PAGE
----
The report The Trans-Pacific Partnership: NAFTA 2.0 or Doha Revisited? was recently published by the multidisciplinary consultancy Grey, Clark, Shih (GCS).
As mentioned in the abstract:
"This report reviews the myths, spin and leaks surrounding the negotiations of the Trans-Pacific Partnership (TPP).
[...] It looks at the implications (of all of the foregoing) for progress on contentious issues during the negotiations.
[...] This report analyzes the sensitivities of the participants to issues on the table.
[...] [Finally,] it tries to answer a very basic and important question: Will the TPP live up to its promise to be NAFTA 2.0 or are the participants looking at Doha Revisited?"
Some parts of the report are specifically related to culture:
"The TPP is not all about sandals, diapers, detergents and cucumbers. In some ways it is about how […] we preserve our heritage and culture."
"Culture, for example, has been an automatic carve out for Canada […] but Hollywood will take dead aim at it, as they have in the past. "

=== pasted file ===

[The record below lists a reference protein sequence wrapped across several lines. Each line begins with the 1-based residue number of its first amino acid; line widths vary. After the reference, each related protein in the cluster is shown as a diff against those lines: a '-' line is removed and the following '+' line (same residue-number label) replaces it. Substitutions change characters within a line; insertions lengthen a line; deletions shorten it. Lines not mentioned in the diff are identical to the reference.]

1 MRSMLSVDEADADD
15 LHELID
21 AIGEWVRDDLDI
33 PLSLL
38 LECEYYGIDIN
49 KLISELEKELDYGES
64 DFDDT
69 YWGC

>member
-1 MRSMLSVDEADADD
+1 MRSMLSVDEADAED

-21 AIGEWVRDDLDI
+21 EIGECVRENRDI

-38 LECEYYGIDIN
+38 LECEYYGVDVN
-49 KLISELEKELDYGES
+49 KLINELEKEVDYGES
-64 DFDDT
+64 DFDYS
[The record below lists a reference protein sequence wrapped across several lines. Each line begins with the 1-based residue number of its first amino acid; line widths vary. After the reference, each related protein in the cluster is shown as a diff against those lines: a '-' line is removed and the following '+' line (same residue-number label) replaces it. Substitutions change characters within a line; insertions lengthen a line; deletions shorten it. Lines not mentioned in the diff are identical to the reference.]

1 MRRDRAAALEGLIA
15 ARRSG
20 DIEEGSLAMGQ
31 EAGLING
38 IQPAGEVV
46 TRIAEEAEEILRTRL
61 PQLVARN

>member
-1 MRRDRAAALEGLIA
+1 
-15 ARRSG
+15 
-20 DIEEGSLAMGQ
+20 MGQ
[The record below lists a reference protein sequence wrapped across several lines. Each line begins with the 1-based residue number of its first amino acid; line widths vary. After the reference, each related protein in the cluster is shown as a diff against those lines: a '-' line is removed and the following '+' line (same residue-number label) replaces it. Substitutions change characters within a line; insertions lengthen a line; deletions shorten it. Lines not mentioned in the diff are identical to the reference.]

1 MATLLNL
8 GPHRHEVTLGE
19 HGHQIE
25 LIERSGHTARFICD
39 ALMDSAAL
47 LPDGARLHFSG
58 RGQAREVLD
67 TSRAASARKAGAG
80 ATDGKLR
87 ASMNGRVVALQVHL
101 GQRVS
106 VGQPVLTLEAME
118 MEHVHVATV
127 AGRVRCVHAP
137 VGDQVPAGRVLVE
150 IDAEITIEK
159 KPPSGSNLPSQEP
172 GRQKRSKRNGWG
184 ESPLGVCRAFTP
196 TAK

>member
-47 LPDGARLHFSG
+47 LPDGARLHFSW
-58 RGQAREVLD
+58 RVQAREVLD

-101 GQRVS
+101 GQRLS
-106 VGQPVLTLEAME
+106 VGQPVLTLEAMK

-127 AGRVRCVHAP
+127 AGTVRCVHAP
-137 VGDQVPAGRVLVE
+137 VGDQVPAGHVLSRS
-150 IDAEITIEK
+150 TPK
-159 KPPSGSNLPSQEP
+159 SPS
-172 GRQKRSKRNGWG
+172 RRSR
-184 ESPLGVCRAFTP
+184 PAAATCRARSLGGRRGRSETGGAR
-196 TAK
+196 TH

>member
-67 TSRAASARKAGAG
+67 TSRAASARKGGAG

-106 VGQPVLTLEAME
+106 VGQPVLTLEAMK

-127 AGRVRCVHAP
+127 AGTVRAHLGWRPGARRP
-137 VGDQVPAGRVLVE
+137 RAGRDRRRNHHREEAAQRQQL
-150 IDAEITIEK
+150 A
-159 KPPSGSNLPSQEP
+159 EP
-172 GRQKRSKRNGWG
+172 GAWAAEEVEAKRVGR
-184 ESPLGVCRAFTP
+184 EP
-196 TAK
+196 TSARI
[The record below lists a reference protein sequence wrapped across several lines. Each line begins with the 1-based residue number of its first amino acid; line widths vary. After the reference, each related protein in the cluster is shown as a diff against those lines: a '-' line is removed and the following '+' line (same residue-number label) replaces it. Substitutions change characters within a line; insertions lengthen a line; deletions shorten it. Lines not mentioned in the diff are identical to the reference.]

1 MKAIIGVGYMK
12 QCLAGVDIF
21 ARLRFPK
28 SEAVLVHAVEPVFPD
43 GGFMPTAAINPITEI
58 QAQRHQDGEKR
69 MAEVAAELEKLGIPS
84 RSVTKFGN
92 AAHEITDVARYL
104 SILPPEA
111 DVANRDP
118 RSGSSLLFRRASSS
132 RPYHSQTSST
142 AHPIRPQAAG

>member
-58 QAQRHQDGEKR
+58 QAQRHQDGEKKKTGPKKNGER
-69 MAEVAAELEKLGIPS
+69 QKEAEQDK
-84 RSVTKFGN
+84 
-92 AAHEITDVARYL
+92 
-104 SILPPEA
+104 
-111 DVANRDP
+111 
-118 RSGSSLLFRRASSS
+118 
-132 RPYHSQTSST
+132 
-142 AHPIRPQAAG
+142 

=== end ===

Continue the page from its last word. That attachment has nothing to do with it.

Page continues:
"There are interests in Mexico, Australia and New Zealand which are keen to preserve their national identities and cultural sovereignty [and] these countries are justifiably envious of Canada’s cultural protections."
"Mexico’s non-conforming measures for audiovisual services are not negotiable. NAFTA, it pointed out, allows Mexico to require that the majority of time for each day’s live broadcast programs feature Mexican nationals. Under NAFTA, Mexico is also able to reserve 30% of screen time for Mexican productions, something that MPAA [Motion Picture Association of America] would like to change in TPP.
The author concludes by specifying that "Canada is in the TPP largely for defensive reasons". He adds that "what we know so far suggests that Canada has little to gain from the TPP [and,] of course, if Japan were to enter the mix, [his] assessment would change."
To download the report, please consult the Canadian Coalition for Cultural Diversity website.